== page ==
A conversation with ... Bill WatsonBy Dan Voorhis
The Wichita Eagle
Bill Watson believes this time is different for agriculture.
Watson, 63, chairman and CEO of UMB Bank, Kansas Region, remembers well the farm foreclosure disaster of the 1980s. And he said there are similarities with today’s rising crop and land prices.
But, he said, the differences are even more striking. And that’s why UMB wants to expand on the $350 million to $400 million it already lends to farmers, ranchers and agricultural businesses.
The Indiana native was president and chief executive of Union National Bank in Wichita in the late 1980s and early 1990s. The bank was acquired by Commerce Bank in 1995. Two years later, he became chief executive of the National Parks Conservation Association. He returned to Wichita in 2005 as president of UMB’s Kansas region.
Why the push to lend more in agriculture?
Banks are awash in cash right now, and the rates being paid on government securities are extraordinarily low, the lowest in my lifetime. We are looking for a home for our money that is safe and can help build our economy and build our economic base in Kansas. Agriculture is certainly one of those areas. Specifically, we’re looking to make loans to agricultural entities for the land, and for the equipment to work and process those crops. … We want to penetrate three groups, really: the primary producers, the farmers and ranchers in the states in which UMB does business, Kansas, Missouri, Oklahoma, Colorado, Nebraska. Second, the processors and co-ops that are buying or processing crops, the flours mills that are using agriculture products. And finally, the suppliers to that industry, those who sell the tractors, the inputs, the chemicals.
What’s so attractive about agriculture?
What we see is an agriculture base that is extraordinarily strong right now. In 2011, they had one of the best years they have ever, ever had; 2012 doesn’t look quite as good as 2011, but in general with the increase in commodity prices, the increase in land prices, the increase in input prices, there is a lot more money flowing through the agricultural channel than there used to be. And when that happens there’s an increased need for money, working capital cycles, those sorts of things.
Some of the markets that we are trying to penetrate, we would share our experience with people. Really, what we do more than anything else is we try to be a team player, especially with primary producers. We try to anticipate their needs, try to help them anticipate what’s going to happen. As you know, agriculture has some incredible risks that aren’t there in other business, not the least of which is the weather.
But aren’t farmers also awash in cash? Why do they need to expand borrowing?
The total amount of credits we see increasing, but not very fast. So, we’re going to have to get a bigger slice of that. That means we have to provide better service, be better than the other guys.
But isn’t there a worry that there is an ag bubble?
Land prices are a hot topic. As you know, I was here in Kansas in the 1980s and witnessed a pretty ugly situation as far as farm foreclosures. The country has gone through a couple big foreclosure cycles and, in some ways, they look like what’s going on now, and in other ways not at all like what’s going on now. …There was a huge ag boom in the teens. Basically, World War I was driving tremendous worldwide demand, and so we had prices for commodities and land prices go up and up. World War I ended and the ground (in Europe) got back into production and prices fell, causing all sorts of heartache. Then fast-forward 60 years to the 1970s when Nixon goes to China and we start opening the international markets, and once again worldwide demand starts climbing and land prices rise. Then there was the Russian grain embargo and rising interest rates and rising commodity prices.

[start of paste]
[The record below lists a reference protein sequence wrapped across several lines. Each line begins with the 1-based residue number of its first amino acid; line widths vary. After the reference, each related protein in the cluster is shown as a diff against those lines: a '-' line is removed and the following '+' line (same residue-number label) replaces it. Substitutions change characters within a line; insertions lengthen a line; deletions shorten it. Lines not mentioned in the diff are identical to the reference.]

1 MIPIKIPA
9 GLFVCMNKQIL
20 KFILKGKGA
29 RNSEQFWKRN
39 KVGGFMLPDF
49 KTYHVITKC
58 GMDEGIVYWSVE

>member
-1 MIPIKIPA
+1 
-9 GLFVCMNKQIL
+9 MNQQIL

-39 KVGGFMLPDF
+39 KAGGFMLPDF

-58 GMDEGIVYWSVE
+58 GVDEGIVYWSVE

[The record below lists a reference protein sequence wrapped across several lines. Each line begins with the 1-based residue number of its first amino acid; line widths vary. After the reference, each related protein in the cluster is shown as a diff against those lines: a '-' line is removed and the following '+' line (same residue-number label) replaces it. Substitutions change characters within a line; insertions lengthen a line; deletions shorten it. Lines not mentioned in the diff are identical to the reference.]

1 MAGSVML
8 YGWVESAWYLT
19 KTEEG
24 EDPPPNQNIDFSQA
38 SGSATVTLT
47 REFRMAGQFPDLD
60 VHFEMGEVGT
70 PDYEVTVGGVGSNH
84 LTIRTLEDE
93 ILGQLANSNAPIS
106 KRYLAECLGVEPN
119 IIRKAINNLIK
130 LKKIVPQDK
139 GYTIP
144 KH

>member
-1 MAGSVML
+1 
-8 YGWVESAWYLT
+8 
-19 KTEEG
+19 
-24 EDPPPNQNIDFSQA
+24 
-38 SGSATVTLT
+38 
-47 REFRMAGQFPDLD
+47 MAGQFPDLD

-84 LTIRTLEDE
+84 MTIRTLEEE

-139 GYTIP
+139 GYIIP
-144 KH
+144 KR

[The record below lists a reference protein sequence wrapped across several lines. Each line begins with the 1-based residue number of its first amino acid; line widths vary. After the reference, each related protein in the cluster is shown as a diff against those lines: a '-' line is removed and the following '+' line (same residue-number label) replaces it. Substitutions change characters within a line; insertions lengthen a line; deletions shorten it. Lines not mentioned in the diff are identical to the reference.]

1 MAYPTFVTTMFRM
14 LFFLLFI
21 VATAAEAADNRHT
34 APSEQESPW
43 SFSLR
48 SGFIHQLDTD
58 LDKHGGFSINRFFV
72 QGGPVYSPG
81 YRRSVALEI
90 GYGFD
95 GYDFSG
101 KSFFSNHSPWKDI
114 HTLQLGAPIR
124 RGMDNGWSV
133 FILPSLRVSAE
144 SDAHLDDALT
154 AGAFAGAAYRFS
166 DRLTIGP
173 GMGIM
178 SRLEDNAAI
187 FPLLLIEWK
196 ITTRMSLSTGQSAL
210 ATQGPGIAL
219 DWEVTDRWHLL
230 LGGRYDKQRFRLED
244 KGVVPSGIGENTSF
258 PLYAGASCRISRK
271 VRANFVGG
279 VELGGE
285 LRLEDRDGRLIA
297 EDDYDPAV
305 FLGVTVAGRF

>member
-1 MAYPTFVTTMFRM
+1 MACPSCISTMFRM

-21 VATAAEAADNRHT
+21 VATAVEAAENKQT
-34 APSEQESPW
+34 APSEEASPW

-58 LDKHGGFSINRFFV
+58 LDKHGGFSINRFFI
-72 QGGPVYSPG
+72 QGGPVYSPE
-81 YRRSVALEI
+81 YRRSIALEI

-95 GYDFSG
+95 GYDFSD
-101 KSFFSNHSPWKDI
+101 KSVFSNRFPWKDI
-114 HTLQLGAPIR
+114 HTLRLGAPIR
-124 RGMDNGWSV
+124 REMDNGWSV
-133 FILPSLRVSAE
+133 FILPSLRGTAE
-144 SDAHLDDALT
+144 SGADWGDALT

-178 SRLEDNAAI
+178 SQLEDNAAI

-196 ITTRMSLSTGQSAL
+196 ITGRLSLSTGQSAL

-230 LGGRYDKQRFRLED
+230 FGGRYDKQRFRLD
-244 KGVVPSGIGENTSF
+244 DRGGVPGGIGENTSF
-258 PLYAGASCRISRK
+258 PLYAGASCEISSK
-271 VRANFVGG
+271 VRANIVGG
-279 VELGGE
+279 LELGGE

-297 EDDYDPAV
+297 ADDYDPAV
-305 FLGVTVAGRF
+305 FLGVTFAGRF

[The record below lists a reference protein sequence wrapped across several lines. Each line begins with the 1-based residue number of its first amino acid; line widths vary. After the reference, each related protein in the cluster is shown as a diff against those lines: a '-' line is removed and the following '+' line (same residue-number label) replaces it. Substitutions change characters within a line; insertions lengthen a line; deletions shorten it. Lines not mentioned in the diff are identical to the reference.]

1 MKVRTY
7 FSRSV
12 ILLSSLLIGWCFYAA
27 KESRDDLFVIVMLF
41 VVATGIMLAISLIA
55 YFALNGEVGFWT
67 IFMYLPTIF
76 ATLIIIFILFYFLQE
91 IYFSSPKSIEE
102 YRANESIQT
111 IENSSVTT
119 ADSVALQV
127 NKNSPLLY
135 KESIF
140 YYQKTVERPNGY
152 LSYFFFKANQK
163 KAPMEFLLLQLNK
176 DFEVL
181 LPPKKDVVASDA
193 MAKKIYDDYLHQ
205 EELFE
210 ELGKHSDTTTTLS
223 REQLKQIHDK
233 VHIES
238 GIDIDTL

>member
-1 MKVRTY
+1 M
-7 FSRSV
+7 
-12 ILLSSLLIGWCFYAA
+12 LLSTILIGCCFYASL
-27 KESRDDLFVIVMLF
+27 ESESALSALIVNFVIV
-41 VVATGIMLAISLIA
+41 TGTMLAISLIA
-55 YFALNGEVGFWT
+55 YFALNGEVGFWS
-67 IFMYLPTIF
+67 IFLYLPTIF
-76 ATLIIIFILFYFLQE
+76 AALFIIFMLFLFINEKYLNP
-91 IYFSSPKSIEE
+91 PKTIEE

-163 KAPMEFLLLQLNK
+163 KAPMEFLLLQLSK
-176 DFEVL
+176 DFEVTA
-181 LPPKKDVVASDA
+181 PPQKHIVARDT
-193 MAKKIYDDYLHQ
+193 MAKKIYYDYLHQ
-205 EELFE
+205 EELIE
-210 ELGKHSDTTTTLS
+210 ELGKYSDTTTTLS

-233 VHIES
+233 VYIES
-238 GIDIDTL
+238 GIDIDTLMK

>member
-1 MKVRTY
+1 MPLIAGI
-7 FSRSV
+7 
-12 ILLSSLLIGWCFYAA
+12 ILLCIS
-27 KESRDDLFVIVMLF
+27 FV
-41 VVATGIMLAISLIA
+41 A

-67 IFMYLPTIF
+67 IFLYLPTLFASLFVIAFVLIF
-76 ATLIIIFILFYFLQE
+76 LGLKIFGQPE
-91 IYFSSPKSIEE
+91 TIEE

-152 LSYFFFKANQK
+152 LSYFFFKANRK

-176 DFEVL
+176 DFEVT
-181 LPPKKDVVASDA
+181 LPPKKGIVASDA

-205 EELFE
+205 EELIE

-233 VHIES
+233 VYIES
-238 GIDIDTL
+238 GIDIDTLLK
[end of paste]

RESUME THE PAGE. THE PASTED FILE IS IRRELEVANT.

How is this different?
Everyone was overleveraged, then. That’s the difference. The leverage of the American agricultural producer is significantly lower that either of the last two cycles. The reason is because they have been tremendously profitable of late and there is great liquidity in the agricultural system. So people aren’t borrowing every dime they can to buy land as it goes up.
How do you know we just aren’t in the early stages of a bubble?
You‘ll find that a high percentage of the farmers in the ’70s and ’80s were new to the game or who knew they were breaking the rules. They knew they were in the middle of a big-time land play. People today will pay a high price for a quarter or a section where they can be efficient, something they’ve been watching for a while. They know the productivity of the land. They are not jumping out and borrowing the last dime they can borrow, and we are not lending the last dime we can lend. … Another difference is the dramatic increase in the standards of living of people in China and Indonesia and India. They are eating animal protein for dinner once a week rather than once a year. That is a fundamental change.Reach Dan Voorhis at 316-268-6577 or email@example.com.
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